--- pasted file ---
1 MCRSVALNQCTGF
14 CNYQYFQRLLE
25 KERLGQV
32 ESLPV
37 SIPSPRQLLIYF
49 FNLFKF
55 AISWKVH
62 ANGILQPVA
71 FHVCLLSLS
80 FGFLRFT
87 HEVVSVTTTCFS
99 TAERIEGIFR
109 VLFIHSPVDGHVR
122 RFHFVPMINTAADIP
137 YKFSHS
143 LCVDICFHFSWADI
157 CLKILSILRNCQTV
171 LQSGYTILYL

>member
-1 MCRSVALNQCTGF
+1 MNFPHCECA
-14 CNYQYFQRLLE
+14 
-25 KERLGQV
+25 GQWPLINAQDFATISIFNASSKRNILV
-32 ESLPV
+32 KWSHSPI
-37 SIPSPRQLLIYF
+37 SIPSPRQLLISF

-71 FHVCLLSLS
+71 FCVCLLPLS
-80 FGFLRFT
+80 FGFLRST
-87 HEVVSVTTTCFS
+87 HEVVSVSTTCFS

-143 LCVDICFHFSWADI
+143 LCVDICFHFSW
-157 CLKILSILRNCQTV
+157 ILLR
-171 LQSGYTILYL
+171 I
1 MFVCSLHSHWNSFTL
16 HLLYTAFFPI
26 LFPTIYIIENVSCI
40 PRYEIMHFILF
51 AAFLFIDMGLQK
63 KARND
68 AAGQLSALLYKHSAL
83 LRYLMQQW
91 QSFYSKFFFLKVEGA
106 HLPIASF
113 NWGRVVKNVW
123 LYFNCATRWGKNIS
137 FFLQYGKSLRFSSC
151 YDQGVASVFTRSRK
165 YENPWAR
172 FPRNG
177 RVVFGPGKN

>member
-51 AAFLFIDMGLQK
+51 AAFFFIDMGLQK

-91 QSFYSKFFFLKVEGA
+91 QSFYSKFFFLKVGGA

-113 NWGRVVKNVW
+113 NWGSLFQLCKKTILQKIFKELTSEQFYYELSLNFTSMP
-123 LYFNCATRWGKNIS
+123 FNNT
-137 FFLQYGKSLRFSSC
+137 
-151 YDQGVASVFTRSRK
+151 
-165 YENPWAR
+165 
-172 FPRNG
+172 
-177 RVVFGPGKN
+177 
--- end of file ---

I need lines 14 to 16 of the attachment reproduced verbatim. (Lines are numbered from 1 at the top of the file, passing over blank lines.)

122 RFHFVPMINTAADIP
137 YKFSHS
143 LCVDICFHFSWADI